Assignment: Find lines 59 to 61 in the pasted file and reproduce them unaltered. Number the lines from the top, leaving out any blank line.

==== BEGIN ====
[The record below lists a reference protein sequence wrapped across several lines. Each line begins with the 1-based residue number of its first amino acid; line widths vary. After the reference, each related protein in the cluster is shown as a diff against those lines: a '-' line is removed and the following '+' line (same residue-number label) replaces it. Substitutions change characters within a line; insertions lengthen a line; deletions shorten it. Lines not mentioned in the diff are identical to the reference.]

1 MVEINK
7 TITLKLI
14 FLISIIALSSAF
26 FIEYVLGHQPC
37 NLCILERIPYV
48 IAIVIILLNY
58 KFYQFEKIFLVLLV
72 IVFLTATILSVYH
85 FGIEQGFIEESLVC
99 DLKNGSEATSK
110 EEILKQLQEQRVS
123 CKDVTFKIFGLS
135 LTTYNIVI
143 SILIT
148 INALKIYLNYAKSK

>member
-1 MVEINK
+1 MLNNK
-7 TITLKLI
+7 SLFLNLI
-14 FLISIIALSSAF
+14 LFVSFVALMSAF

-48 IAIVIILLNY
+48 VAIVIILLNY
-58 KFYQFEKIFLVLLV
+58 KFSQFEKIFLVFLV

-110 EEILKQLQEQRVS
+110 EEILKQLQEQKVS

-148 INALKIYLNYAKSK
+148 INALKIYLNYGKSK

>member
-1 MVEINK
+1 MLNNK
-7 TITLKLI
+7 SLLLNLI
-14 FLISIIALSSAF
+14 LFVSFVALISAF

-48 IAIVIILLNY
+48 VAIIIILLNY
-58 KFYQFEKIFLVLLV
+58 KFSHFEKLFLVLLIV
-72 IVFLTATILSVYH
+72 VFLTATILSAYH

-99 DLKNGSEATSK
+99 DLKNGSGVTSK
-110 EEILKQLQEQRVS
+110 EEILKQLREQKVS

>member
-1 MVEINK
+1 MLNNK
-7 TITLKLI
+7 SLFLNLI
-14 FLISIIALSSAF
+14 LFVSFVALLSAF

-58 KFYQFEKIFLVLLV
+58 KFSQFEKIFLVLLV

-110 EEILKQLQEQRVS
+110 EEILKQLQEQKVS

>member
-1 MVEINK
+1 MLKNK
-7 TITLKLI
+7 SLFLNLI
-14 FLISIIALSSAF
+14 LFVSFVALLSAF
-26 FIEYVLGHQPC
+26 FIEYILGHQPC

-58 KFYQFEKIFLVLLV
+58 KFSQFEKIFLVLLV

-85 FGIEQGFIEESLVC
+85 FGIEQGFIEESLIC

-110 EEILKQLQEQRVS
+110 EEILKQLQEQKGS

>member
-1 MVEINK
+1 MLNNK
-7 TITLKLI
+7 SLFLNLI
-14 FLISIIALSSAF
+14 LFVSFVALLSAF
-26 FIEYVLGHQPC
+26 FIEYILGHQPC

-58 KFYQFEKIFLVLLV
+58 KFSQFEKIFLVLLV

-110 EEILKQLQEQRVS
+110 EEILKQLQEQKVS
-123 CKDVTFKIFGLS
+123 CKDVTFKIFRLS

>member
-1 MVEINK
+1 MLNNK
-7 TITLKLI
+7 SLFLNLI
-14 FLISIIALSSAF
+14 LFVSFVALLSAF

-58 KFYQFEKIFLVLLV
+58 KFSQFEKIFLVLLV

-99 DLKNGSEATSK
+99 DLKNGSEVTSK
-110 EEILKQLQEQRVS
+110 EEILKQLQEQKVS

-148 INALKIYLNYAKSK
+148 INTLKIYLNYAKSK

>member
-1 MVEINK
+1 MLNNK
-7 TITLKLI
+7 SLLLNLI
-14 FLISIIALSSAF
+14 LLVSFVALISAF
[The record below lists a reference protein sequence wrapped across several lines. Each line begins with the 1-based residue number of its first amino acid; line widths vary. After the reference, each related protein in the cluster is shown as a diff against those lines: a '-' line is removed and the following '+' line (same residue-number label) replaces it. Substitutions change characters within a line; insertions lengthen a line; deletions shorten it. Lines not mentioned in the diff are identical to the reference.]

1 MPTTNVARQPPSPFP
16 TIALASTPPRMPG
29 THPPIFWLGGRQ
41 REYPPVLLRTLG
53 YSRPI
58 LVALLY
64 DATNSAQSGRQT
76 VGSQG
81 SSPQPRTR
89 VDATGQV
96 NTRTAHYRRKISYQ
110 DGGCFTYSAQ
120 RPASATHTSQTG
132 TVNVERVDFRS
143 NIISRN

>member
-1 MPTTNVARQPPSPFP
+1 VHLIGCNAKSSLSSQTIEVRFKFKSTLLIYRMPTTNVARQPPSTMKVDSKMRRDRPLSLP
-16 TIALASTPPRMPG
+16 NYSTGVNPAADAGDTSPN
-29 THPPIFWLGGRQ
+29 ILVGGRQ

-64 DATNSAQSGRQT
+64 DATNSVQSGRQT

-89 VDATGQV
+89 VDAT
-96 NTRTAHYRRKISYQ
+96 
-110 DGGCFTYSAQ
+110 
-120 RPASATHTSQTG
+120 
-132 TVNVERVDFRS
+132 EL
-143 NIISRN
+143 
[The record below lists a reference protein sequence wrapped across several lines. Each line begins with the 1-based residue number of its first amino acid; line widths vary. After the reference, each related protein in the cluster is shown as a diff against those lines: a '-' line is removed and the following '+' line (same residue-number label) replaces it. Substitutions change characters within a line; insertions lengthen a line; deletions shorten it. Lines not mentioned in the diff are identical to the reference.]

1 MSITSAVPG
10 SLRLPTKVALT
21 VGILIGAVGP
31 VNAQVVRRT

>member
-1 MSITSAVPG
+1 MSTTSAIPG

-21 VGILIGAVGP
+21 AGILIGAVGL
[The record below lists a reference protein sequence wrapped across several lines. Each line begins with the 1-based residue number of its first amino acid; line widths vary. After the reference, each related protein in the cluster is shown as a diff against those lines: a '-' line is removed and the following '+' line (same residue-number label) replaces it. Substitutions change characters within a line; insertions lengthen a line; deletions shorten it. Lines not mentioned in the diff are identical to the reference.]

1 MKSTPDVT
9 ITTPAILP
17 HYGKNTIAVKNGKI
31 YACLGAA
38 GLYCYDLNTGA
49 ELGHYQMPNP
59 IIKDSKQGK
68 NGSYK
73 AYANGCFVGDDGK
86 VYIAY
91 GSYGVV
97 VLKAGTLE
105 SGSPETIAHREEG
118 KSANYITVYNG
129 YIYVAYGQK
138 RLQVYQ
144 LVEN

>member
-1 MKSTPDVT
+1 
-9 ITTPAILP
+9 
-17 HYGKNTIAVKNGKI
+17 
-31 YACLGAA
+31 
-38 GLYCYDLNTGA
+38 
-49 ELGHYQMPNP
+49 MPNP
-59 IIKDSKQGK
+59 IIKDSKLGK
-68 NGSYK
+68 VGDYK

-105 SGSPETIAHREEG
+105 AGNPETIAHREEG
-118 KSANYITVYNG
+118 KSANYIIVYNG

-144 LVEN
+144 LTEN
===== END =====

+110 EEILKQLQEQKVS

>member
-1 MVEINK